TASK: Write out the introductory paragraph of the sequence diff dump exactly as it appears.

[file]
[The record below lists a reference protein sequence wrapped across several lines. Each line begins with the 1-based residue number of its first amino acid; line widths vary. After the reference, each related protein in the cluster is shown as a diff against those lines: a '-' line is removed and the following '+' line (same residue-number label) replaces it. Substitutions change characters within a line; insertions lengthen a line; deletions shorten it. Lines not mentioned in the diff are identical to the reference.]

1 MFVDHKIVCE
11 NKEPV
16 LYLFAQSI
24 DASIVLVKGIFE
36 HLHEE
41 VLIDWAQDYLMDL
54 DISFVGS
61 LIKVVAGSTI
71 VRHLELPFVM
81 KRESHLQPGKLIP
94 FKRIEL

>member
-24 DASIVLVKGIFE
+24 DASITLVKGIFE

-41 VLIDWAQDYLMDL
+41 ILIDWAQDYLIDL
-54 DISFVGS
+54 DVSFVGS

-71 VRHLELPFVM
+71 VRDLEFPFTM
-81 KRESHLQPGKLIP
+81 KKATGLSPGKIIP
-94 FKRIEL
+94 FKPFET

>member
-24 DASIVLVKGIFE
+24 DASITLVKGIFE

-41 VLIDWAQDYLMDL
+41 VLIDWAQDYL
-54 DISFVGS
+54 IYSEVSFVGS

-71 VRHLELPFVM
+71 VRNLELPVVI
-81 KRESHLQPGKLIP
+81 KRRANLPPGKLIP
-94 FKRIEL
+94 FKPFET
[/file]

[The record below lists a reference protein sequence wrapped across several lines. Each line begins with the 1-based residue number of its first amino acid; line widths vary. After the reference, each related protein in the cluster is shown as a diff against those lines: a '-' line is removed and the following '+' line (same residue-number label) replaces it. Substitutions change characters within a line; insertions lengthen a line; deletions shorten it. Lines not mentioned in the diff are identical to the reference.]